3rd October 2017
Sophie Chambers and her family visit Sabah province in eastern Malaysia for excitement and indulgence in equal measures at the Shangri-La Rasa Ria
The word Borneo immediately conjures up exotic jungle imagery, though perhaps less-so a place you would necessarily think about travelling with two young kids. In my case, Arthur (five) and Mollie (two).
With an undiminished desire for new experiences and (some!) adventure, we are always on the lookout for exciting travel which will still be a holiday and meet the demands of the younger members of our family. Shangri-La Rasa Ria seemed to fit the bill perfectly.
As we fly into Kota Kinabalu along the coast of Borneo, clouds drifting below us, I can feel my excitement build as the scenery unfolds – it’s proper jungle down there! And with Mount Kinabalu just visible to the north – standing proud at over 4,000m – I can clearly see the transition from azure ocean and golden beaches to the wild interior.
Despite the stunning and wild scenery on arrival, as soon as we disembark, I realise how modern and well-serviced the area is.
KK has a large international airport and Shangri-La staff are on hand to welcome us, leading us straight to their comfortable air-conditioned vehicle, where we gratefully receive a cool towel and iced water. Rasa Ria is situated at the end of the peninsula on its own private 480-hectare reserve, an easy 45- to 60-minute drive north of the airport.
As we arrive at the hotel, we are given a wonderfully warm welcome by the hotel staff, accompanied by a traditional local gong-banging ceremony and placing of bead necklaces over our heads.
Shangri-La is family owned and, despite the fact it’s a chain of nearly 100 hotels, the staff are totally focused on maintaining the Shangri-La goal, which is to make you feel like you are home-from home. We felt this everywhere we went and experienced genuinely charming Malaysian hospitality. I can see that we are going to be right at home here.
Service levels at Asian hotels are usually very high, and Shangri-La is right up there with the best. The rooms are modern and well furnished – there are various options for upgrading, including the Ocean Wing, which comes with an exclusive pool and lots of other perks, such as complimentary pre-dinner drinks.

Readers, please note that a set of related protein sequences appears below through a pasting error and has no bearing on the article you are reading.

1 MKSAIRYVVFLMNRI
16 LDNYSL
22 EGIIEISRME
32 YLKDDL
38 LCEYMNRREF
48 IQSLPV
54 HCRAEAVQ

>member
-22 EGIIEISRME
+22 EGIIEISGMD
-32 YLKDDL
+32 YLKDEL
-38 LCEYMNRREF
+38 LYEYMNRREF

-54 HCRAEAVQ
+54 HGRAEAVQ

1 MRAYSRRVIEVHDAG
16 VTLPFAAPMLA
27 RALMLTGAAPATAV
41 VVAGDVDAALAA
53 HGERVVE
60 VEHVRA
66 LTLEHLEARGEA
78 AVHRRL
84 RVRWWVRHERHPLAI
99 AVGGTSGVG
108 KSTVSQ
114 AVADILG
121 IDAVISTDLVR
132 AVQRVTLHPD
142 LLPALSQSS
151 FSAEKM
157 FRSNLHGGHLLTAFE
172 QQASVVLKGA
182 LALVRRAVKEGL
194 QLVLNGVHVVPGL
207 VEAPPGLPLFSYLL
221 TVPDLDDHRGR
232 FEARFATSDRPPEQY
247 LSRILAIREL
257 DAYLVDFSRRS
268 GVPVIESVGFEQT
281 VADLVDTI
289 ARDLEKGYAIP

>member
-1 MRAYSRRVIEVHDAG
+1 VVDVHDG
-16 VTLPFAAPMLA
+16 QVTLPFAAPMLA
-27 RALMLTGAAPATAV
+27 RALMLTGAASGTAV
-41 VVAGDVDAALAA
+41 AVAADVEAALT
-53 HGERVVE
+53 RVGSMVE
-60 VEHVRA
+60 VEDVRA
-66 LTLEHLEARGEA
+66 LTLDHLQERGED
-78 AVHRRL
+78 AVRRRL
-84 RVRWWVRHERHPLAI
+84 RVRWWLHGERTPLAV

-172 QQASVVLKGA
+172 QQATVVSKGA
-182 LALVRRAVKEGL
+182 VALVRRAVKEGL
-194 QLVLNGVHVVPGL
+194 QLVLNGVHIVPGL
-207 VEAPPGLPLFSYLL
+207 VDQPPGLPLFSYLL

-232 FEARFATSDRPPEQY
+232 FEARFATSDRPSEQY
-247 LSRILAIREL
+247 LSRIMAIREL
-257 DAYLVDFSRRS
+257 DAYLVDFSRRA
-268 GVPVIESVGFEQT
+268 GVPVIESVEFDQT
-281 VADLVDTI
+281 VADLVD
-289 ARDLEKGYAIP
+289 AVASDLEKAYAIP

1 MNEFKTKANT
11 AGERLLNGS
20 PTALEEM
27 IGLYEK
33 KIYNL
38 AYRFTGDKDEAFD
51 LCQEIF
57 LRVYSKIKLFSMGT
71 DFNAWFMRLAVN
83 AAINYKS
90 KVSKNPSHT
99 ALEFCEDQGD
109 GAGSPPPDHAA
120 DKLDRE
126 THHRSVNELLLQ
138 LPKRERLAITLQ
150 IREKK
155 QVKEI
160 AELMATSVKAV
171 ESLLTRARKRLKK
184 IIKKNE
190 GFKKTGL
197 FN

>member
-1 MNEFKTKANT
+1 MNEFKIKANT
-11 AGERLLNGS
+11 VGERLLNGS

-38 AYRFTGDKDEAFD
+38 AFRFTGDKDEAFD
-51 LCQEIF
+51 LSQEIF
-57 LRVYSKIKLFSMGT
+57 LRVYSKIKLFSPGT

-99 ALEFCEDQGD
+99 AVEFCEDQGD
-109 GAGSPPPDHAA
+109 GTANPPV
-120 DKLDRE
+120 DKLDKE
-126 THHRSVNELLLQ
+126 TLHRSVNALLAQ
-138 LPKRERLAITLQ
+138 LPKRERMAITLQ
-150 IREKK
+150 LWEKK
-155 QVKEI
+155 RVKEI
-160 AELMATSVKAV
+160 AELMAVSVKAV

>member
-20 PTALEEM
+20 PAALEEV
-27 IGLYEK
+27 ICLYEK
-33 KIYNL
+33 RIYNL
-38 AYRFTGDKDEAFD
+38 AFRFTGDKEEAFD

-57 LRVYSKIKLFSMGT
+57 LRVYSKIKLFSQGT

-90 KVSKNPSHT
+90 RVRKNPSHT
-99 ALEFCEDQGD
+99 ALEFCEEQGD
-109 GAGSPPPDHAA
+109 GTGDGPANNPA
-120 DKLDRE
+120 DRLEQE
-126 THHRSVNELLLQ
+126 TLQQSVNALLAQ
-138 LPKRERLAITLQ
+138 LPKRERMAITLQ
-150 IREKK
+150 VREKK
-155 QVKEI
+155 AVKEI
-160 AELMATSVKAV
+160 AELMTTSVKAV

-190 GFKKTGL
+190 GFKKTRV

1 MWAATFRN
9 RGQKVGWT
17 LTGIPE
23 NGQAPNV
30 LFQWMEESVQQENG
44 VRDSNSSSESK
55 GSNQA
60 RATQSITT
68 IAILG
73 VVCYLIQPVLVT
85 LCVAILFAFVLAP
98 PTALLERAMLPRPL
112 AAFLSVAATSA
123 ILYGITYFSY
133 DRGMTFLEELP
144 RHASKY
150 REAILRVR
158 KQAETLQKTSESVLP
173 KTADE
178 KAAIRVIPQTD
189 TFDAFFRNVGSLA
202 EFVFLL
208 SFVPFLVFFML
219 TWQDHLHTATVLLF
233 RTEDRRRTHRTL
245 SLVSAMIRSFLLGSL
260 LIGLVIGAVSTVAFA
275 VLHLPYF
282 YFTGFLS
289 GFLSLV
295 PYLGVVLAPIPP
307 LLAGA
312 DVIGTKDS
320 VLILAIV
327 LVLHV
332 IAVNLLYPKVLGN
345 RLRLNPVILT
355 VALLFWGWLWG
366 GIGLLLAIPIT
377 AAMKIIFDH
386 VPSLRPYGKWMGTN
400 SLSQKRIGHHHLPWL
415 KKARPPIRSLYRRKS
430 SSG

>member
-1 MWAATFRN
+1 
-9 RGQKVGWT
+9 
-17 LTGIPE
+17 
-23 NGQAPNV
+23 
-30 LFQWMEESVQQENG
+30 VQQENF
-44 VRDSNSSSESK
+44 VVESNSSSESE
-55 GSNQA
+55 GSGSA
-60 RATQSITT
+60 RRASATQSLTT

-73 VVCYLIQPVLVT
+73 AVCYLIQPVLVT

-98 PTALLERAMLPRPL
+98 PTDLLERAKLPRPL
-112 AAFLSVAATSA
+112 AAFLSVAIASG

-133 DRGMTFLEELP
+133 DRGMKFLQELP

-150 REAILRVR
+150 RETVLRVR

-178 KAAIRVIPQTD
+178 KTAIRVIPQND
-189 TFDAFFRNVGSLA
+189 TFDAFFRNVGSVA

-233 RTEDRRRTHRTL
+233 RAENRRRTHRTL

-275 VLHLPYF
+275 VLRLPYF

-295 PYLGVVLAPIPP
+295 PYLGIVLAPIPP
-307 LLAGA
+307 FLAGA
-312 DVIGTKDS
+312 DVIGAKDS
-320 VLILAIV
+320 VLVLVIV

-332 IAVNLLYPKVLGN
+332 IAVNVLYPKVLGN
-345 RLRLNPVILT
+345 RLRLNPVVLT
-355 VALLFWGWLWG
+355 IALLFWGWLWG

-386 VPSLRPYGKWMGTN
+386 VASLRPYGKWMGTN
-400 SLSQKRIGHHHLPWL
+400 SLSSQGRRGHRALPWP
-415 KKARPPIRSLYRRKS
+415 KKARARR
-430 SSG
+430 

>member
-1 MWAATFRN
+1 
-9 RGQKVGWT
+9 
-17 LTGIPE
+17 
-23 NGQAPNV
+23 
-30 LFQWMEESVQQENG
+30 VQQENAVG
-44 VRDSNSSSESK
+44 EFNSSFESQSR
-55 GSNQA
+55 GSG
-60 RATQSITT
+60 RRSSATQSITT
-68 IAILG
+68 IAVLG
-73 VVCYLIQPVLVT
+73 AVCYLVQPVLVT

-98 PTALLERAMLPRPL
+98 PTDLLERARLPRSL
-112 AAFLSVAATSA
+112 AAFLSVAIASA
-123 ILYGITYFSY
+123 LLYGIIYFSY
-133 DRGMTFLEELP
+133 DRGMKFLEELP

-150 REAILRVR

First things first – a swim to burn off some of the children’s pent-up energy. Rasa Ria has two big pools (one of which is reserved for Ocean Wing guests), and a brilliant feature they have is a gradually sloping ‘beach’, which is perfect for Mollie to discover a previously absent confidence in the water. In the main pool, huge rocks make up part of the structure, giving it a natural feel – swim throughs and a variety of depth sections to explore make it an alluring prospect for an adventurous five-year-old. Arthur also loves the curling waterslide, which makes for hours of slide-repeat-slide-repeat fun. I’m particularly happy with the three very attentive lifeguards at each pool. The thing you quickly learn about Malaysia is that the country is passionate about food.
And at Rasa Ria there are multiple restaurants to choose from – Tepi Laut, serving local ‘street food’; excellent Italian at Ocean; a teppanyaki eatery; an Indian restaurant; and the Coffee Terrace, with an enormous range of international and local dishes.
Lunch by the pool is equally delicious. We loved the local dishes nasi goreng and nasi lemak – a mix-your-own feast of fluffy coconut rice, egg, fried chicken, fish, and hot sambal sauce. Of course, there are plenty of kid-friendly menus for any less-adventurous younger diners (like ours). Children under 12 also eat free at the buffet in the evening, and you will find something for even the fussiest of palates. We also adored the breakfasts, which again offered a huge variety, including such exotic delights as snake fruit, dragon fruit and jerk fruit.